Periscope: the no pause app that parents need to know about
If you haven’t heard about Periscope yet, it’s probably time to get acquainted. The app, recently purchased by Twitter, is quickly taking the world by storm and attracting the attention of many, including adolescents. It attracted our interest and motivated The Technology Wellness Center to develop tips to help parents determine whether their adolescent should have this app.
Periscope is an app that permits users, who are supposed to be aged twelve and above, to do live streaming through a link in their Twitter feed or through the app itself. The app makers indicate that live video streams only remain viewable for 24 hours. In addition, the makers of the app indicate that pornography is prohibited, and if an individual complains to the company that they were live-streamed against their clear wishes (they said “no” during the streaming), the company will take down the live stream.
While this app may have many innocuous uses, the Technology Wellness Center (TWC) is concerned about the privacy and security issues surrounding the use of live streaming.
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[membership]Live streaming takes away the ability of people to reconsider whether or not they want something posted. In essence, it takes away the pause button. For example, many parents record videos or take pictures of their child while they are having a temper tantrum. Later, some of these parents may decide to post the video or picture to their social media accounts to share with their friends. This is the inherent pause in posting videos and pictures to the Internet. While that pause may only be a matter of seconds or minutes, it’s still there to prevent us from posting something before some forethought and consideration. There are probably many parents who have recorded or taken pictures of their children only to decide later not to post the video or picture because they do not want to shame or embarrass their child. With live streaming, that video will be posted without the option to pause, and potentially leave the parent with regret.t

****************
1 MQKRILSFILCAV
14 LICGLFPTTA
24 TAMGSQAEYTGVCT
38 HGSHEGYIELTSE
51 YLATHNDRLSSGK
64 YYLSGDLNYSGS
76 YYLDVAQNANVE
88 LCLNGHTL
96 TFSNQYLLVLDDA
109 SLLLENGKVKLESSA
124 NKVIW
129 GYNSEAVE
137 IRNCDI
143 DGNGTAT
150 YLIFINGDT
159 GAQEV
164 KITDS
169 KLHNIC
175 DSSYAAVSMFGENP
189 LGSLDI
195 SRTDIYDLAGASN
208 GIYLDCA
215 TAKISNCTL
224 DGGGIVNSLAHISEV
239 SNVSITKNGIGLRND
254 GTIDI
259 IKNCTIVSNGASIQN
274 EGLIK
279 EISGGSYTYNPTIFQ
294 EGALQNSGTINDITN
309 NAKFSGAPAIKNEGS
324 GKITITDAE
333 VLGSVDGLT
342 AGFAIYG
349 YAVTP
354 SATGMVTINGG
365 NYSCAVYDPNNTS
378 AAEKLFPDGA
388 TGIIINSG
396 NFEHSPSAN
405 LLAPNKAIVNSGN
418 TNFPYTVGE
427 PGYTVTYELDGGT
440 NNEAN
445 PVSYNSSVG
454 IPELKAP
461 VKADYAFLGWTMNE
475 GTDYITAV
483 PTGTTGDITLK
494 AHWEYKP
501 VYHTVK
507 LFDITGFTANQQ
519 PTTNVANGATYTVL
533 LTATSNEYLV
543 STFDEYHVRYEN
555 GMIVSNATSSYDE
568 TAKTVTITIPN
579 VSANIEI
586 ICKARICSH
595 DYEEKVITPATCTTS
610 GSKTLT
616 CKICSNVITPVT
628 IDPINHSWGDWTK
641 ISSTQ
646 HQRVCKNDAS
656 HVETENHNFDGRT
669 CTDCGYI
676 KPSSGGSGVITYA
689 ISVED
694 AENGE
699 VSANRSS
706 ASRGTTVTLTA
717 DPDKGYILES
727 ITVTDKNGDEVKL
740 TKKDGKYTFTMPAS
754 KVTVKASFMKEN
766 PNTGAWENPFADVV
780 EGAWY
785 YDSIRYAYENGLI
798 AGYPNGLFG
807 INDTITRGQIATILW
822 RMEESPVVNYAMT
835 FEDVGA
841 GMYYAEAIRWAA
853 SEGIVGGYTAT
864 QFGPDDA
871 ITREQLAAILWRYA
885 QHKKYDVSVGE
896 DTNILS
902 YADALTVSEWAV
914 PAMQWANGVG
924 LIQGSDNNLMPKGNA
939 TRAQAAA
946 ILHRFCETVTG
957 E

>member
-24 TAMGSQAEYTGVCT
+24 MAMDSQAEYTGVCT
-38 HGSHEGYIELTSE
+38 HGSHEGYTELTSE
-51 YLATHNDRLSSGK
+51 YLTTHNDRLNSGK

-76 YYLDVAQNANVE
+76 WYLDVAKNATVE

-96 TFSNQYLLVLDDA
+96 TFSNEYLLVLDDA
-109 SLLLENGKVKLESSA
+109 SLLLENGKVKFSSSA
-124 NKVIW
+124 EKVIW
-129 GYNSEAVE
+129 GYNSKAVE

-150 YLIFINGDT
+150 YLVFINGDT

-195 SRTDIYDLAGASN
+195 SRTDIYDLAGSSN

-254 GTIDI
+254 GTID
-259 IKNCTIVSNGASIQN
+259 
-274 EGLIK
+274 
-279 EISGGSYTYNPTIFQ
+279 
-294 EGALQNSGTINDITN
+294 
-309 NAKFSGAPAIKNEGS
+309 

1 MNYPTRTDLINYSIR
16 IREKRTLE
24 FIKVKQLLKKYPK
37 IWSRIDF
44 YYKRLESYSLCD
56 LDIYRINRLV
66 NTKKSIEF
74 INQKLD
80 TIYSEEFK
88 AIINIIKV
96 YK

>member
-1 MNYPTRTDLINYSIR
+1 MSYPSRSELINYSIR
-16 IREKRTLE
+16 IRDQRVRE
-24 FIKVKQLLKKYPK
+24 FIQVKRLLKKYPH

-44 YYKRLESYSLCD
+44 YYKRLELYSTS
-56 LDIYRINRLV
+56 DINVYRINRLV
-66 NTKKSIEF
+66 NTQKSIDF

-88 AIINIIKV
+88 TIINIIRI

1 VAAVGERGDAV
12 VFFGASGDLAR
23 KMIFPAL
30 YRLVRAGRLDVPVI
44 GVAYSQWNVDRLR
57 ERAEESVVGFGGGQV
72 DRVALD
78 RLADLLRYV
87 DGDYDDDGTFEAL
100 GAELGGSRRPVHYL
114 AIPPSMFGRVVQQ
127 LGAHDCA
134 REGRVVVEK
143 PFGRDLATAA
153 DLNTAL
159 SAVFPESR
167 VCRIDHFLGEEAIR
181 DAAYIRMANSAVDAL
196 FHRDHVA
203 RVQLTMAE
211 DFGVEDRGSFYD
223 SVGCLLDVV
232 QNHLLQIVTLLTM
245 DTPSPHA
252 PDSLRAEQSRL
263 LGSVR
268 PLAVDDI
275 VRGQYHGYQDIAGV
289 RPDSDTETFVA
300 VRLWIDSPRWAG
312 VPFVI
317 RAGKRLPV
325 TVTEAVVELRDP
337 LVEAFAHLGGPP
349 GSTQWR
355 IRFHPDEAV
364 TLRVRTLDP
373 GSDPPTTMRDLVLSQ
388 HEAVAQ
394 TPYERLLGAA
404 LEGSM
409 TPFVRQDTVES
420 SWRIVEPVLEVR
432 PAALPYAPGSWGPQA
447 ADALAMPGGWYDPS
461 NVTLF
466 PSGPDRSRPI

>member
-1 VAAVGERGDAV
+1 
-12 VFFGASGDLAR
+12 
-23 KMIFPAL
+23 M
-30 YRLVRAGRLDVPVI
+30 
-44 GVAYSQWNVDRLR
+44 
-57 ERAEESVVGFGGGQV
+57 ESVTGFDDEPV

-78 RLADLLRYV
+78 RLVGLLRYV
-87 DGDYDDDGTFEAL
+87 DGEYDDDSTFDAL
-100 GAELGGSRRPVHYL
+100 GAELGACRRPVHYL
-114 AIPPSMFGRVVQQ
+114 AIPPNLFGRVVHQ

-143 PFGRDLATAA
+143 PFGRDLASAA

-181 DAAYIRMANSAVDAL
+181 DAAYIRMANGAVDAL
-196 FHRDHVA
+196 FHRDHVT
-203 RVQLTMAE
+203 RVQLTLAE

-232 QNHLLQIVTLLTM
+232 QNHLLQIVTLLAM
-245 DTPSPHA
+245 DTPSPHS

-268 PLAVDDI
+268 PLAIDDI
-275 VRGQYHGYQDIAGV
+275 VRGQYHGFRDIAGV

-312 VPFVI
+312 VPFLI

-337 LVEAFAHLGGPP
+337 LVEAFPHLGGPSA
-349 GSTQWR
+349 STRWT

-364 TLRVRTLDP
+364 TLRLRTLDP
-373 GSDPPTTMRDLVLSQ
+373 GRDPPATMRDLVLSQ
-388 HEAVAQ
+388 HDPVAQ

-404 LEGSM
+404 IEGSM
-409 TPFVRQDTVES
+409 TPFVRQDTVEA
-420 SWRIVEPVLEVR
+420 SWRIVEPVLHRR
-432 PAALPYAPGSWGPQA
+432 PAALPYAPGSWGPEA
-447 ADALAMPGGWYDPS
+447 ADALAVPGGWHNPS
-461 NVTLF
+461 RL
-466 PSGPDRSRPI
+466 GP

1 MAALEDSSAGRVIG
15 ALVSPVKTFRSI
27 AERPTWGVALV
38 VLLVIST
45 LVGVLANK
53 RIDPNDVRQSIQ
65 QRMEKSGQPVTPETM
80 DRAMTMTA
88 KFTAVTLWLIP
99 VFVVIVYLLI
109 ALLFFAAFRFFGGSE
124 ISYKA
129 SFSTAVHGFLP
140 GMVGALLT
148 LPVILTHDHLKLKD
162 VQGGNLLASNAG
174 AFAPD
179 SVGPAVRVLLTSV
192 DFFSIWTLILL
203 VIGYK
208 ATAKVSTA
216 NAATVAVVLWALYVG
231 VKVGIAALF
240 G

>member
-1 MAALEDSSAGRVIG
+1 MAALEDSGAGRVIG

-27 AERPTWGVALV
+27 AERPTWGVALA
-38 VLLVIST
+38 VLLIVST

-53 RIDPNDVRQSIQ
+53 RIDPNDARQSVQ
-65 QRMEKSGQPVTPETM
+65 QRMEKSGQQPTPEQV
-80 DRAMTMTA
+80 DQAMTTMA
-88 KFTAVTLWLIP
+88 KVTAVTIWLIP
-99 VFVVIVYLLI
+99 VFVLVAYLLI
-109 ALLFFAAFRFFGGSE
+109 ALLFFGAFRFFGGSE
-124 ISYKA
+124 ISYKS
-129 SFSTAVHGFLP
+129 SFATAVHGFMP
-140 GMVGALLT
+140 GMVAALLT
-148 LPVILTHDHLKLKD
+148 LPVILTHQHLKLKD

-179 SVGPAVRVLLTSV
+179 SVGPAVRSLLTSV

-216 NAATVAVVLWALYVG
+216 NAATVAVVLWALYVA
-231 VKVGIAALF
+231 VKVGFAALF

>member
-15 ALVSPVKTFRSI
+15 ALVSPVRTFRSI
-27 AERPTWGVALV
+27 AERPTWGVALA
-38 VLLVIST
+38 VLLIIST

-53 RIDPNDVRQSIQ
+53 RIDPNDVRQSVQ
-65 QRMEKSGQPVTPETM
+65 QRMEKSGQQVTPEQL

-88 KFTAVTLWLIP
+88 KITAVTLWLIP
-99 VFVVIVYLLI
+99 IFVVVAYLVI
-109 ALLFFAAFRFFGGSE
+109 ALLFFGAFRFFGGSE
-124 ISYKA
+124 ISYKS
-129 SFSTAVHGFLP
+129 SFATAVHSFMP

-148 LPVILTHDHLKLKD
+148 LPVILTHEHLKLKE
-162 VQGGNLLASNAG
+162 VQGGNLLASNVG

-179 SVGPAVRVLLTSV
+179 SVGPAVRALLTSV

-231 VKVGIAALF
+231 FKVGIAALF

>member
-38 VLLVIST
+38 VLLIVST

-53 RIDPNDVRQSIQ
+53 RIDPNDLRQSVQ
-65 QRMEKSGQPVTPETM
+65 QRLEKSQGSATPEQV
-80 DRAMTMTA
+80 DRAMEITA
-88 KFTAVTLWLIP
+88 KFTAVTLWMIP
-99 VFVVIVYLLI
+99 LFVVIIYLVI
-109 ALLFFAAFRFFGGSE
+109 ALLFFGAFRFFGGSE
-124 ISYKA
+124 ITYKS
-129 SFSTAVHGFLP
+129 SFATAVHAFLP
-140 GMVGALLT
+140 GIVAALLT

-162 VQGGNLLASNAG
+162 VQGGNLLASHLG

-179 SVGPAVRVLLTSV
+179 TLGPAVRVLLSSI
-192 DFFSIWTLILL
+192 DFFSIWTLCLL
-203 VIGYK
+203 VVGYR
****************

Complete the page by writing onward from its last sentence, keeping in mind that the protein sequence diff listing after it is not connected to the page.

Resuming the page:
Now imagine this type of power in the hands of an adolescent. Teenagers tend to be more impulsive than adults, and are likely to live stream activities they later regret sharing with the world. We anticipate that in the future, there will be instances of teenagers using this app to live stream incidents of bullying, moments of intimacy, or situations where privacy is otherwise expected from others around them. The potential emotional impact of these types of situations is nearly impossible to predict; however, there are things that parents can do to make their children aware of the power of this app and possibly prevent some of the negative effects it could bring about.
Tips for Parents:
- Parents should always have ultimate authority over which apps are on their children’s phones or tablets. If in the end, a parent does not think an app is appropriate for their child, they hold the power to say no.
- TWC believes that only older adolescents should have access to this type of app and ONLY after they have a proven track record of responsible technology use.
- If your child requests to download Periscope, discuss why and how they plan to use the app.
- After you have this discussion with your child, develop a list of pros and cons of using these types of apps.
- If you choose to permit this app to be downloaded by your child, be sure to be connected and have access to your child’s social media profiles, so that you can always view your child’s live streams. This ensures that parents can stay on top of any potential issues with the app that might arise from a child’s poor choices.
With Periscope’s growing popularity, your child will most likely be exposed to the app. Make sure to discuss the no pause nature of Periscope, and monitor their actions to keep them safe. Live streaming can be fun for kids, but regret isn’t fun for anyone.[/membership]